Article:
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LOGO: Journal of Cotton Science


Developing Hybrid Cotton (Gossypium spp.) Using Honey Bees as Pollinators and the Roundup Ready® Phenotype as the Selection Trait

Authors: Jimmy X. Zumba, Gerald O. Myers, Ernest L. Clawson, Donnie K. Miller, Robert G. Danka, and Sterling B. Blanche
Pages: 293-301
Breeding and Genetics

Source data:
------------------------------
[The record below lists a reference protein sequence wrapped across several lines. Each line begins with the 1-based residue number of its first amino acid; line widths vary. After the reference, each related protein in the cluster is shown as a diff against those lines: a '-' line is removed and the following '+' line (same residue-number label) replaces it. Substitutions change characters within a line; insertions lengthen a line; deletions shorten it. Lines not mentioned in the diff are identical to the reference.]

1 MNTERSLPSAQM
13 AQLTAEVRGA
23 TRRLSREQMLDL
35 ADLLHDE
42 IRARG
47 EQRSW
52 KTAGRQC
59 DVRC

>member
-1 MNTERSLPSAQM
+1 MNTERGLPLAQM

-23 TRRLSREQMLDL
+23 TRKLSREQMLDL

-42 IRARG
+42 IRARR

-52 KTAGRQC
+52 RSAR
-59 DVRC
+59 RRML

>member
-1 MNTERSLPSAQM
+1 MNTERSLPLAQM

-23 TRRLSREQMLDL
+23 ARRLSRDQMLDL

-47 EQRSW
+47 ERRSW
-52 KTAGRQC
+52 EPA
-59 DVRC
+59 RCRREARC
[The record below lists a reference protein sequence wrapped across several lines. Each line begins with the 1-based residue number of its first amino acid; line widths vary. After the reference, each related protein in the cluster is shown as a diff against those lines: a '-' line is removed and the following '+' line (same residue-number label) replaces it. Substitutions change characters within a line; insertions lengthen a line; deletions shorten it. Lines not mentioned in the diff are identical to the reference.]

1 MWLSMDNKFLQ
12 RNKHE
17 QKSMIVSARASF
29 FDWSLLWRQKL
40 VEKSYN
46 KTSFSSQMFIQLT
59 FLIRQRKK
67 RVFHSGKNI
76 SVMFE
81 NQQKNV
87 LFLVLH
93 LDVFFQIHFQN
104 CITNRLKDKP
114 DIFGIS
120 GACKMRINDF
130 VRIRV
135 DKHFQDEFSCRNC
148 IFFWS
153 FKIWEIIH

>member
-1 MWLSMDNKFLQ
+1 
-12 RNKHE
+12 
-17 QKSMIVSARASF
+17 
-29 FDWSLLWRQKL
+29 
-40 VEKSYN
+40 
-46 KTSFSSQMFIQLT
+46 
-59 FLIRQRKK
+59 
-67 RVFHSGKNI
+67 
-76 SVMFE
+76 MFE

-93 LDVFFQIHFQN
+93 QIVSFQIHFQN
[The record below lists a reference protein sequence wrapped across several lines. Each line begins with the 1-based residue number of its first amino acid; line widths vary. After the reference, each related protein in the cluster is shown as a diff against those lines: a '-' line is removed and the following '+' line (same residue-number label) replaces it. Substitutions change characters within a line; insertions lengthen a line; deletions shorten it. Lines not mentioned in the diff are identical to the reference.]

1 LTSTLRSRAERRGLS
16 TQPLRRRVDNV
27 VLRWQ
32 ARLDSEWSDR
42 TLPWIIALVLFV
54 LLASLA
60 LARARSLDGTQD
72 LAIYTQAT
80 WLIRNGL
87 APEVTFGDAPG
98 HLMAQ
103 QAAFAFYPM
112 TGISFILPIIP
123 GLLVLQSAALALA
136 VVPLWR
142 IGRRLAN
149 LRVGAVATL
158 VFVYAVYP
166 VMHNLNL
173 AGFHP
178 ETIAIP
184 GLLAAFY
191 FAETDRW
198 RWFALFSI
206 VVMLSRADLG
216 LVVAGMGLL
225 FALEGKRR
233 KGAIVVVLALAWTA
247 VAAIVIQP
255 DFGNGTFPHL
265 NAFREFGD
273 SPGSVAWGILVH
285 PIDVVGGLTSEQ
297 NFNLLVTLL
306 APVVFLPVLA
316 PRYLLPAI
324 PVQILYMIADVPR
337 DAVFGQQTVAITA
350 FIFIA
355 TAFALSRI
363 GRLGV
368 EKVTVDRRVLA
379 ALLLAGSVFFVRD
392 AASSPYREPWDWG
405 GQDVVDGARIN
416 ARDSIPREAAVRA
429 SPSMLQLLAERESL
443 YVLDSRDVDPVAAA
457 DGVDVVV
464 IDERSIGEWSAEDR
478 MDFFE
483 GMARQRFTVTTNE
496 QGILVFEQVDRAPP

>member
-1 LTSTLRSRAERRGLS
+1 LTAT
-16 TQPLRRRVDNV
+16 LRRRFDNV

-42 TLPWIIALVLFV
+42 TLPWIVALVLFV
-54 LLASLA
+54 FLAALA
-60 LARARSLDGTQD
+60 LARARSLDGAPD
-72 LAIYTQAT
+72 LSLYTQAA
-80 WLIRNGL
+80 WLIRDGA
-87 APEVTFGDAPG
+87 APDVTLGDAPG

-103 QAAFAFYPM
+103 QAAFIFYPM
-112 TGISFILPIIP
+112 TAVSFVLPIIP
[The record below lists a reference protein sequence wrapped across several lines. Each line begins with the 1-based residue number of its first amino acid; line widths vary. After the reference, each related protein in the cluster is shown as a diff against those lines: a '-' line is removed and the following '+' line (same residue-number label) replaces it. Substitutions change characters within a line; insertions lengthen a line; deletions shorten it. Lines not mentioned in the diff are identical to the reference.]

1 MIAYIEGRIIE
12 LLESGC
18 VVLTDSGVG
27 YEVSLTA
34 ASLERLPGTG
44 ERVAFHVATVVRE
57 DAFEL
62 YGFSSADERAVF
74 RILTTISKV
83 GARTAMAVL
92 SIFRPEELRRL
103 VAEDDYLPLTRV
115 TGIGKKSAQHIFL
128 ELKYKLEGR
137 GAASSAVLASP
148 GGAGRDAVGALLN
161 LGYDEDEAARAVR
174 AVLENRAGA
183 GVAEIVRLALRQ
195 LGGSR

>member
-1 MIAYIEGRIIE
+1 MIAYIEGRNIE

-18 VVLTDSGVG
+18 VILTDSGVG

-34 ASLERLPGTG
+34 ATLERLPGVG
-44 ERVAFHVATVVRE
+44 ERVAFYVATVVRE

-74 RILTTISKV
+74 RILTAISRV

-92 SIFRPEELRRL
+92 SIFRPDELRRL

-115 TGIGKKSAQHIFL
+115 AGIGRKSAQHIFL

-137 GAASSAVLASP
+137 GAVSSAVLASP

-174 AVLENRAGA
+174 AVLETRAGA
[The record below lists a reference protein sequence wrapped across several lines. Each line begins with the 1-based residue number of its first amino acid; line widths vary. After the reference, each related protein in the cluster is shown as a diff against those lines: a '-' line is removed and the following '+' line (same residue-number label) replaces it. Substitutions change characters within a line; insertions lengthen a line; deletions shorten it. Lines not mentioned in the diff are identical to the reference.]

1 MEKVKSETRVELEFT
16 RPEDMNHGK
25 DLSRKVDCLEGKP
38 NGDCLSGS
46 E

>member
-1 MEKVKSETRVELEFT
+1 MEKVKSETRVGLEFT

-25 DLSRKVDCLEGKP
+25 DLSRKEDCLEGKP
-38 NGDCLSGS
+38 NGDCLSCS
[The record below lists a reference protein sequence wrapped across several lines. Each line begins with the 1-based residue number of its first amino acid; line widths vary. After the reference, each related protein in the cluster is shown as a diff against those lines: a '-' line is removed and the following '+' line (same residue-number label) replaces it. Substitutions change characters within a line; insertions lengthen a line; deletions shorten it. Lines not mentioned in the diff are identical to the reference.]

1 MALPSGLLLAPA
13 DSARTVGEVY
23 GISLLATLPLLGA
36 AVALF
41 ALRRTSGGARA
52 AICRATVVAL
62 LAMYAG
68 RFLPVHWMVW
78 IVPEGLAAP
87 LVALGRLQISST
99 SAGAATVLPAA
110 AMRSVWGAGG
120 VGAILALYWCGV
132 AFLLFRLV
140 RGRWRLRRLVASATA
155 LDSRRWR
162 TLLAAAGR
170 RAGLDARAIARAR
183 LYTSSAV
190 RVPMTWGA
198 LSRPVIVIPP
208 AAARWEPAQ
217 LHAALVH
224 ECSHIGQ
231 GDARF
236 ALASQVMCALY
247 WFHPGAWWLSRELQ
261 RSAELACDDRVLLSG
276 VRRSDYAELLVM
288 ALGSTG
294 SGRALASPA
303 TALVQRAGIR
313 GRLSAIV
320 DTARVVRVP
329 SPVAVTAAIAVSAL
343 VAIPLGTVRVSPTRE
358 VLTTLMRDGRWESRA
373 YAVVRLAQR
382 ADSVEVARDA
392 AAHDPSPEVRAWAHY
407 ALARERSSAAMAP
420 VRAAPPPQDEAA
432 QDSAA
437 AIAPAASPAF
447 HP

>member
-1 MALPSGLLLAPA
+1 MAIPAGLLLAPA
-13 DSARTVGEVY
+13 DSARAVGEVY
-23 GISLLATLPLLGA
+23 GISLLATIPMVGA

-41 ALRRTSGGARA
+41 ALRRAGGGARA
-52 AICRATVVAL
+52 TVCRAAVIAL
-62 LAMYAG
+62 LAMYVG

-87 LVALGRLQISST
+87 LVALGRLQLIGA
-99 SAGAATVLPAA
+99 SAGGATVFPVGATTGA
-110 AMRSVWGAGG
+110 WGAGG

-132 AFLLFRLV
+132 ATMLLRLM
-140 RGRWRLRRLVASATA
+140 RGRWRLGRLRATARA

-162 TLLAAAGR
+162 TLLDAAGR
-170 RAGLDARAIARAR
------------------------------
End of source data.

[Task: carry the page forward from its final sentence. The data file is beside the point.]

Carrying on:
Cotton (Gossypium spp.) is the most important textile fiber crop in the United States (US). Hybrid cotton is grown in several countries but the use of hybrids in the US has been limited due to seed production costs. The objective of this study was to investigate a novel method for the production of F2 cotton hybrids using honey bees as pollinators and the Roundup Ready® gene to facilitate identification of hybrid seed. This research was conducted from 2005 to 2007 in Louisiana. Six hybrid populations were developed between non-transgenic and transgenic lines manually or by caging with honey bees (Apis mellifera L.) as pollinators. In 2007, F1, F2, and parents were field tested in a randomized complete block design at two locations. All F1 hybrid populations exhibited heterosis compared to the best parent. The crosses LA1110023/PHY410R and ARKRM24-12-04/PHY410R exhibited the highest degree of high-parent heterosis for yield averaging 33.1% and 20.6% increases in the  F1, respectively, and 20.9% and 19.5% increases in the F2, respectively. Fiber quality measurements did not display significant heterosis in the F2 population relative to the best parent. Using male contributors containing the Roundup Ready® trait for selection, conventional female lines, and honey bees as pollinators proved to be a viable method for developing F2 hybrid cotton lines.